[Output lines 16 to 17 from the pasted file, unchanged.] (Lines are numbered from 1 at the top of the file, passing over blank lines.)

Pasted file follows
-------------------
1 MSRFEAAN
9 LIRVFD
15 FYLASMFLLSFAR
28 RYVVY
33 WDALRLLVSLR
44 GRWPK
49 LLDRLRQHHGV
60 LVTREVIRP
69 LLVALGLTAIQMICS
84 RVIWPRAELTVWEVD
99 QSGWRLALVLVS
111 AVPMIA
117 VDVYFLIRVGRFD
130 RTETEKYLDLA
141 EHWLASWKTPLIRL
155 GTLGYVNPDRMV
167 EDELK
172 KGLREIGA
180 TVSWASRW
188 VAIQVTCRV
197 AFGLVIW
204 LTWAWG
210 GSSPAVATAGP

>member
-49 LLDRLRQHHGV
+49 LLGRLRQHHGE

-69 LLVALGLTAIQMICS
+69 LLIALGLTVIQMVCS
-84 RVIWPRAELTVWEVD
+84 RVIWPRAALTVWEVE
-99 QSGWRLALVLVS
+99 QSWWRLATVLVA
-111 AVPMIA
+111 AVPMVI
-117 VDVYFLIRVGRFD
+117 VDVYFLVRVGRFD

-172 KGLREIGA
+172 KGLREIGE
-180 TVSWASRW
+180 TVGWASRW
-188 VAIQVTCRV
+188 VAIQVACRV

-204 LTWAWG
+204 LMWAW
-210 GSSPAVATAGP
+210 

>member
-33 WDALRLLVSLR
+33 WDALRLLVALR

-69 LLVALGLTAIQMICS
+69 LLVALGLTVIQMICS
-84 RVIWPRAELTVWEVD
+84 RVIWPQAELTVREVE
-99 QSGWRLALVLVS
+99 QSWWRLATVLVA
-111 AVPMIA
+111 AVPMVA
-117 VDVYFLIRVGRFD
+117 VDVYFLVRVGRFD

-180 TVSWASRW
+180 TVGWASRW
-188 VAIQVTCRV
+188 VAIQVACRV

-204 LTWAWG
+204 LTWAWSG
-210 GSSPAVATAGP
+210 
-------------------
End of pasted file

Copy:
155 GTLGYVNPDRMV
167 EDELK